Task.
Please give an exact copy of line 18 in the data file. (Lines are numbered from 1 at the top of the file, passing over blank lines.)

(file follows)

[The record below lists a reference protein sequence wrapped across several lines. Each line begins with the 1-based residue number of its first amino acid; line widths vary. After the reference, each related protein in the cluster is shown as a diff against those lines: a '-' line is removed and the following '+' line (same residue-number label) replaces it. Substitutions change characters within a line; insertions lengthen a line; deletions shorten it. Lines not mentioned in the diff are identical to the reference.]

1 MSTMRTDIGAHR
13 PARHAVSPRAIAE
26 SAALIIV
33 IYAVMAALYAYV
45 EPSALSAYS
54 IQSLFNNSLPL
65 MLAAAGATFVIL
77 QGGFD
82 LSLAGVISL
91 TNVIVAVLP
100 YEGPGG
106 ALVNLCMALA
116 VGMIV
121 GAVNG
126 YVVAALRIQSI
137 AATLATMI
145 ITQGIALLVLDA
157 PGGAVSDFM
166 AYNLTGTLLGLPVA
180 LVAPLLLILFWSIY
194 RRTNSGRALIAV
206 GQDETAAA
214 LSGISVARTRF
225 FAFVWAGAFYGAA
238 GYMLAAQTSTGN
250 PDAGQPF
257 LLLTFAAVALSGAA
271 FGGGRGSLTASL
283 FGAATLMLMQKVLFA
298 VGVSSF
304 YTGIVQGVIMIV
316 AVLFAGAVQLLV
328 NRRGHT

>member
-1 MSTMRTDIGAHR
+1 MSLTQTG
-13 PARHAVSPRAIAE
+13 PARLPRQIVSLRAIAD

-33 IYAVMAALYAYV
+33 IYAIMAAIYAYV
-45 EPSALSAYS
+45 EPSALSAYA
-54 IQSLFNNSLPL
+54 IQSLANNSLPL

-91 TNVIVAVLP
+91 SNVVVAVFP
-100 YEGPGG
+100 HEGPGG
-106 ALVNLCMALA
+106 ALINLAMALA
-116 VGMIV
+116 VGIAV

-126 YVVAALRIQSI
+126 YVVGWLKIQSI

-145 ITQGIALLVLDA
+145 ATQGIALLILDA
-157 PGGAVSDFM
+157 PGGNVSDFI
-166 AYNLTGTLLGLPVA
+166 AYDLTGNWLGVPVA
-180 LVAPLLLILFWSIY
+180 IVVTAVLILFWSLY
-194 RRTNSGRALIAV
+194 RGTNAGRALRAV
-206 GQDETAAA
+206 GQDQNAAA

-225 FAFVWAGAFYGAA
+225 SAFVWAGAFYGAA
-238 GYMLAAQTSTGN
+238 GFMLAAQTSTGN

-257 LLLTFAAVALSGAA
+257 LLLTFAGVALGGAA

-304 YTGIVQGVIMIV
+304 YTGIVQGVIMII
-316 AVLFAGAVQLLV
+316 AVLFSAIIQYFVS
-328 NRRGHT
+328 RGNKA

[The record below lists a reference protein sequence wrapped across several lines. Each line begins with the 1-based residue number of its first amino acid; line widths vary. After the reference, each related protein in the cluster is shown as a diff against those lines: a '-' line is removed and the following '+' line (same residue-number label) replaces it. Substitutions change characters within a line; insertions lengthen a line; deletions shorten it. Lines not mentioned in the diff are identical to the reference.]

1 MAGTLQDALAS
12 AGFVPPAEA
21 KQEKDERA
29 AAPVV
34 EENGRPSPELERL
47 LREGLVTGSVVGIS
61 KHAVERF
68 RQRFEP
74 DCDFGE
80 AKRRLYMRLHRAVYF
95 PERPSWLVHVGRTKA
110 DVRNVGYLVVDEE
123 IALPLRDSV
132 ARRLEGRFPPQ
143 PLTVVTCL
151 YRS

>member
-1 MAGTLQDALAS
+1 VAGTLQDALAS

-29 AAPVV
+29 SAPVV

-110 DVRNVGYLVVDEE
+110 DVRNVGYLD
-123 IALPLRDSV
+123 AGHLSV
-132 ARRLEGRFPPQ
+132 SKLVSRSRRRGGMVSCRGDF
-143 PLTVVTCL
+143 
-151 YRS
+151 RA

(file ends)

145 ITQGIALLVLDA